Empa develops novel battery
Empa is getting to more powerful batteries through layers. For their prototype stacked thin-film solid-state battery, the research group led by Yaroslav Romanyuk used the expertise of Empa's photovoltaic laboratory, according to a media release from the Bern-based Swiss National Science Foundation (SNSF). The team builds on its thin-film technology, depositing fine films of material onto a substrate in a vacuum. To achieve higher energy density, "we had to reduce the weight fraction of the substrate," explains the first author of this study, Moritz Futscher.
The solution is to stack two thin-film cells (rechargeable batteries) on top of each other. The biggest hurdle, he says, was the connection between two cells: "Here, vacuum coating proved to be central: We were able to make a stable connection hundreds of times thinner than a human hair and stack the cells exactly on top of each other."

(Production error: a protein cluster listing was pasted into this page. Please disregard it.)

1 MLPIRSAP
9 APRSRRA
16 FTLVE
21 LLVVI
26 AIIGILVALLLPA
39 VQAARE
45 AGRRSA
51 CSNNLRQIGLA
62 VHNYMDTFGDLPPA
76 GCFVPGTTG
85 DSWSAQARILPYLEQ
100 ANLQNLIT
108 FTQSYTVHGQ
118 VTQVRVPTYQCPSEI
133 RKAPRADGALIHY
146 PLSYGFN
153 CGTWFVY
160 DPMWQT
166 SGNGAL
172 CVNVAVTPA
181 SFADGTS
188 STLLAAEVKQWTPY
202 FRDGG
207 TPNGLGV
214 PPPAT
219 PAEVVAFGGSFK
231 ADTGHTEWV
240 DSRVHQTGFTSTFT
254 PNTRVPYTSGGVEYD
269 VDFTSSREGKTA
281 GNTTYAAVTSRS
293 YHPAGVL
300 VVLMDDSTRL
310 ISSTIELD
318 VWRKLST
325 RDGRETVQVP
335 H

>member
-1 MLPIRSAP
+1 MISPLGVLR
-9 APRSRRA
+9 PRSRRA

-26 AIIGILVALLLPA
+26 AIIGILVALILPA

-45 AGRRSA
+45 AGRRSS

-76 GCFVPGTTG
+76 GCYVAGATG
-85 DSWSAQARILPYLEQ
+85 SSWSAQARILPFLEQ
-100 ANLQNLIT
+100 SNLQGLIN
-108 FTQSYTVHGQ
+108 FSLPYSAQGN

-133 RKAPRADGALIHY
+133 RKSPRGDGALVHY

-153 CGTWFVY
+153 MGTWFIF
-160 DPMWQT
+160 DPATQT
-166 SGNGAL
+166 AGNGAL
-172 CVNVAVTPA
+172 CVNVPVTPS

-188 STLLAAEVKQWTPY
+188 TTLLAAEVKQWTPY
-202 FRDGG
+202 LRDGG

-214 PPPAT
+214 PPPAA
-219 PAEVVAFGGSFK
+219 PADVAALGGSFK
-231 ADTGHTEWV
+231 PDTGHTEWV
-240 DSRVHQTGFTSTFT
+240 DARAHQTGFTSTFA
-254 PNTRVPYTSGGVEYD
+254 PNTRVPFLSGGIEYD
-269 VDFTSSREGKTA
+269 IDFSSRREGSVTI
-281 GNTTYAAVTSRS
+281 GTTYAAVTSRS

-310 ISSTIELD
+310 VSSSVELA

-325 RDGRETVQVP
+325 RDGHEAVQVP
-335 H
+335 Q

Lab tests show that it works: the prototype is charged in just one minute. The amount of energy stored can rival current and future lithium-ion batteries. And solids are not flammable. This prototype is thus the first battery ever to combine the three criteria of large storage capacity, high safety and fast charging.
Now the team, which is supported by the SNSF, plans to expand from two to multiple battery layers on the same substrate. "Our simulations show that the optimum is ten batteries," says Futscher.
Because manufacturing is still very costly, these batteries will tend to be reserved for applications where high storage capacity, performance and safety are critical and cost is secondary, according to the release. Candidates are therefore aircraft, drones or even satellites.